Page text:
The Washington Times - September 4, 2008, 07:05PM

Maryland hasn’t exactly played all that great in trips to non-BCS teams under Ralph Friedgen.

It lost to Michael Turner-led Northern Illinois in 2003. Then beat Eastern Michigan a few weeks later. Then didn’t look particularly good against a bad Florida International team last season.


Now comes Middle Tennessee, a road date that probably isn’t the sexiest thing to land on Maryland’s schedule in the last few years —- and prompted a question about the nonconference schedule.

“You’re never going to please the fans,” Friedgen said. “They’re the least of my consideration. Obviously, I want Ws. This is a game I worry about quite a bit. It’s going to be a different environment. Kids are going to go in there. It’s hard, even though you talk about every day. Maybe you talk about it too much, I don’t know.

“I hope we’re ready to play when we go up there. They will be fired up. They will be like this is their Rose Bowl. When we watched them on tape, when they played Virginia [last year] and they played Louisville [in 2006]. They play better against those teams than the teams in their own conference.”

It hasn’t been the greatest week of practice, with Friedgen expressing frustration with workouts on both Tuesday and Thursday.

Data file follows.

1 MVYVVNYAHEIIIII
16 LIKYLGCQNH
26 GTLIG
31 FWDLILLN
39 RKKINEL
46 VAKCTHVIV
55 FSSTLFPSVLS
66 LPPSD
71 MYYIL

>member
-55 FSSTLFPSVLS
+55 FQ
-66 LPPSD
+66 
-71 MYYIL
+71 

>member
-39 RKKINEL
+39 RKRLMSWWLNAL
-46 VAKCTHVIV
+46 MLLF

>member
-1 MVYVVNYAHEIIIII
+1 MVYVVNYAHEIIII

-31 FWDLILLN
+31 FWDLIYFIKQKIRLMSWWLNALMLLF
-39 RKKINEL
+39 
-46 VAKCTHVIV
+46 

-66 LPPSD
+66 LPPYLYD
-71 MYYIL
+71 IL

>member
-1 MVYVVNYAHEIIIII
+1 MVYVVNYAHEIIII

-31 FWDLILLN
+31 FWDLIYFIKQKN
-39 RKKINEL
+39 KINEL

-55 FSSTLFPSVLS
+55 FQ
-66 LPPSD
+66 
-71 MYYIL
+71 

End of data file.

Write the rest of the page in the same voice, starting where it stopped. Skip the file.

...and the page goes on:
Then there’s that trap element. Friedgen alluded to the past, then made one of those comments that makes you wonder why on earth his mind would let him say a specific set of words in a row.

“We’ve been to Northern Illinois and we’ve been to Eastern Michigan and we had to pull that one out,” Friedgen said. “Last year, I think we scored 14 points against FIU and went to sleep the rest of the game. Personally, I’d rather play somebody pretty good myself. Not that they’re not good. I would like to play a bigger team, I guess. I don’t know. It is what it is.”

This was about the point my jaw dropped. Look, I know Middle Tennessee is short-handed, and it probably isn’t the best team the Blue Raiders have produced in the last few years. They did go to the Motor City Bowl in 2006, so that group was —- how to put this —- pretty good. And maybe this one really isn’t.

Most Some reporters are past the point of trying to get coaches and athletes to badmouth an opponent most would perceive to be weaker. There’s alternate ways to illustrate the point, such as size differential, depth contrasts, etc., and it’s an amateurish trick to even try to fool  someone into a snarky on-the-record comment.

This was no trap —- just a benign question about nonconference scheduling with an answer that went careening down a rarely used track.

It’s been a long time since I heard someone say they’d “rather play someone pretty good.” Or, giving Ralph the greatest benefit of the doubt imaginable, playing someone perceived by most to be “pretty good.”

For a guy who’s coached for 40 years, that was quite the rookie mistake, even if he quickly backtracked (and I’ve made it a point to transcribe this stretch in its entirety) and wrapped up his comments.

“To me, if you have the right mentality and you want to achieve the success we have to have, we have to go out and play really hard,” Friedgen said. “Regardless of who we play, we have to take the same approach. That’s what good teams do.”

That part’s hard to argue with. But heaven only knows exactly how he meandered to his closing comments.

—- Patrick Stevens